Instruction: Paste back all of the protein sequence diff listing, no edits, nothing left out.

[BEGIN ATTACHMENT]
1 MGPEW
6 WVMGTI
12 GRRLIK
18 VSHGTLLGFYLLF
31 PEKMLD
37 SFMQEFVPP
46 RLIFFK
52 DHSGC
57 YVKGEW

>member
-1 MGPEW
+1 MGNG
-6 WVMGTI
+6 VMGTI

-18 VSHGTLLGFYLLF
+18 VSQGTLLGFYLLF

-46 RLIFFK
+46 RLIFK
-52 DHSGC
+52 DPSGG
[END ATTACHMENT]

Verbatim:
1 MGPEW
6 WVMGTI
12 GRRLIK
18 VSHGTLLGFYLLF
31 PEKMLD
37 SFMQEFVPP
46 RLIFFK
52 DHSGC
57 YVKGEW

>member
-1 MGPEW
+1 MGNG
-6 WVMGTI
+6 VMGTI

-18 VSHGTLLGFYLLF
+18 VSQGTLLGFYLLF

-46 RLIFFK
+46 RLIFK
-52 DHSGC
+52 DPSGG